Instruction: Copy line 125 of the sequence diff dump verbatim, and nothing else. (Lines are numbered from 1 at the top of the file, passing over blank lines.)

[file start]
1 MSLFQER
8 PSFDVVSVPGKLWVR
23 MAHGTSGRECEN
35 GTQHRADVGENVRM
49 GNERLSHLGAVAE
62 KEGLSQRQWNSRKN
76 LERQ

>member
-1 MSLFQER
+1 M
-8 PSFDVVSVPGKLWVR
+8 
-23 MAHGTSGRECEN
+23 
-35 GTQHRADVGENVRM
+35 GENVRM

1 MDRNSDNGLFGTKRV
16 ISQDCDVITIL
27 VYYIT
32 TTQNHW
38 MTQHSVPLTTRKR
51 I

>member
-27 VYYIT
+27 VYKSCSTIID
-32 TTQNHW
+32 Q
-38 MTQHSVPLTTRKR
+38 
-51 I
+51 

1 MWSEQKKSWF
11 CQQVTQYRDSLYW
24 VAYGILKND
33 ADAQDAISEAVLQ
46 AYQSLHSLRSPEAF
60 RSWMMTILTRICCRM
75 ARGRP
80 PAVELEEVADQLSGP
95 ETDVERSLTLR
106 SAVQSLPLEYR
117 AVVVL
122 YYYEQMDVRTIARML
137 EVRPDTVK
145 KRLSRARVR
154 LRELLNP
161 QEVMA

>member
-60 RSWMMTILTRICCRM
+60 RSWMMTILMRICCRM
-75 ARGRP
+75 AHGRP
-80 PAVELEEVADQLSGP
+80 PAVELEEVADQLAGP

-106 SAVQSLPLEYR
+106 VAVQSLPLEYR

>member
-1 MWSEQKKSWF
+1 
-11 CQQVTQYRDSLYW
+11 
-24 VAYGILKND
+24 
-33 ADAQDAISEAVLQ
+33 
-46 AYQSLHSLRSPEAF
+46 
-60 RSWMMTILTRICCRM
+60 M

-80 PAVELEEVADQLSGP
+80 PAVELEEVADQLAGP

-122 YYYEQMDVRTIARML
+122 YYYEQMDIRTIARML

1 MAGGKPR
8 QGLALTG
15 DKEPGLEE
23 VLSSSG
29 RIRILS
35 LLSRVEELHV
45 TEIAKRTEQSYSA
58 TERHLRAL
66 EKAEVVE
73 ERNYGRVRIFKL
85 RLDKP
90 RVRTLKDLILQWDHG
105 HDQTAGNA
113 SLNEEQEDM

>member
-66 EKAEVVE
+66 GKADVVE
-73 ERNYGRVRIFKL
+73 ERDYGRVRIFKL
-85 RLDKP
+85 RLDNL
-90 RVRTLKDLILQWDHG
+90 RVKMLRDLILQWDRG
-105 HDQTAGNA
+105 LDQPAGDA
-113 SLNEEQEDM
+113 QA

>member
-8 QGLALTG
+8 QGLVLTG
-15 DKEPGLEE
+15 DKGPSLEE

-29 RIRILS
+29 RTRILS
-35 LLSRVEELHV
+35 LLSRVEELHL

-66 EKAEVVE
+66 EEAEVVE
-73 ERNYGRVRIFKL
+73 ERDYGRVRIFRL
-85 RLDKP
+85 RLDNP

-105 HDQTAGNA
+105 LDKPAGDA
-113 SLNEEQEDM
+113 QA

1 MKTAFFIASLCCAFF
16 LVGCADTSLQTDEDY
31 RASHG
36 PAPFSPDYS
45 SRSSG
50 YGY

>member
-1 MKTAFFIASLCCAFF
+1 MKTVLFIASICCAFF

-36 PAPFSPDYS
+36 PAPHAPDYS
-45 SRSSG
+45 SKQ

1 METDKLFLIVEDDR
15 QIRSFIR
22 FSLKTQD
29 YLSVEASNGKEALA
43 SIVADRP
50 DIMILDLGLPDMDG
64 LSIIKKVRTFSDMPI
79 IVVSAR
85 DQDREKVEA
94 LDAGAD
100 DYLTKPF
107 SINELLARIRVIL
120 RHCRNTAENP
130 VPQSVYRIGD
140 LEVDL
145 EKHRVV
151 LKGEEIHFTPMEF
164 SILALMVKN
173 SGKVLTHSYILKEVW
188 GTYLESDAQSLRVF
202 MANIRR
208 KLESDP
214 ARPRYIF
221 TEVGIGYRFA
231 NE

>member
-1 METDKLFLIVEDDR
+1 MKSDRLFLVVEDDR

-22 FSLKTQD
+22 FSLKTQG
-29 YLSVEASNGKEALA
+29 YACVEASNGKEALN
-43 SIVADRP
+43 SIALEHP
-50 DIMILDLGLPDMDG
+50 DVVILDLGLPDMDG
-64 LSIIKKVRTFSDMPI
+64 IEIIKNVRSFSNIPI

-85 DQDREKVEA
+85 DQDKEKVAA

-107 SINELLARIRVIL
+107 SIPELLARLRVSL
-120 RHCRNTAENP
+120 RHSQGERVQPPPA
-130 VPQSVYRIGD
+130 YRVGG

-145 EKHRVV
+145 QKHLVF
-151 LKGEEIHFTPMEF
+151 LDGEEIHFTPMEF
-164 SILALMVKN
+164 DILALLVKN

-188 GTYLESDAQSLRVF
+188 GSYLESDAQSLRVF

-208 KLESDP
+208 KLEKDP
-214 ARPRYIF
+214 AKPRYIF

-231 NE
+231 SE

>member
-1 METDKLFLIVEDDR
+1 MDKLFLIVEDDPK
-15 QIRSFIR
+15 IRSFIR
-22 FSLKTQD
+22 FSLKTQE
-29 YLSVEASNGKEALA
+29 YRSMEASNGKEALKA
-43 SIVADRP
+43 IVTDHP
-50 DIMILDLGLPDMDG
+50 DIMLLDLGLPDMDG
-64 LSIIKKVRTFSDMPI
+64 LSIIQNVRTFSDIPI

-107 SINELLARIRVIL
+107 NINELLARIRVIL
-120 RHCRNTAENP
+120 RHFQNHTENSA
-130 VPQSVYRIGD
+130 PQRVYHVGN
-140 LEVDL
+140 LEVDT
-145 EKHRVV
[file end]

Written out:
50 YGY